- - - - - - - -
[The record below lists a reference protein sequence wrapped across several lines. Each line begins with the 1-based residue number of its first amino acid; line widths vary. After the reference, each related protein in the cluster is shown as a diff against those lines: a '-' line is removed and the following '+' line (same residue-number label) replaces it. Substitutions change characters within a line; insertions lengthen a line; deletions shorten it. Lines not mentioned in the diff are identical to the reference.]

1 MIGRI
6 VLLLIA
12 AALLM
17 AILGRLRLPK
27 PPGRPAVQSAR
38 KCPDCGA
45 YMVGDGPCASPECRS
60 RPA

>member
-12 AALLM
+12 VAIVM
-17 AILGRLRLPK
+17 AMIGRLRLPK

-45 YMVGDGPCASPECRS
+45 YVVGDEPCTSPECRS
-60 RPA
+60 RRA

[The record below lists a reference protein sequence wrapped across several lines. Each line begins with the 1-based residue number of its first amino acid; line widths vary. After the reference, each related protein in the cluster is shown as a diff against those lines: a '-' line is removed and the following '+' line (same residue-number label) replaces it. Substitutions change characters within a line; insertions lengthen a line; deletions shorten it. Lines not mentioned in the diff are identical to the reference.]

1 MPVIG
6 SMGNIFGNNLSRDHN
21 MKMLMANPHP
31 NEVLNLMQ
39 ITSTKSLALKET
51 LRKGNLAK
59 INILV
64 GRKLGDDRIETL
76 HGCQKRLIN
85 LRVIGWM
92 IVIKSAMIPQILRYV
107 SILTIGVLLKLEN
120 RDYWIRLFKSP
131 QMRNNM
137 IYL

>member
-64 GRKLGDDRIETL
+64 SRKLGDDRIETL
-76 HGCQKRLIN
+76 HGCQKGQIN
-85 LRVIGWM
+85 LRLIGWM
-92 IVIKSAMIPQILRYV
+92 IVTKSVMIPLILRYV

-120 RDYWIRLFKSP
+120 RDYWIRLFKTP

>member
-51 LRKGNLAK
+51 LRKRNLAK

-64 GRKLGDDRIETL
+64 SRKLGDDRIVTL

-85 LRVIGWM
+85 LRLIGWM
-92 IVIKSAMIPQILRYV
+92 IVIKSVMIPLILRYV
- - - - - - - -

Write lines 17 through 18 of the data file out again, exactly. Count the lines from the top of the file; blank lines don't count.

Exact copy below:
-60 RPA
+60 RRA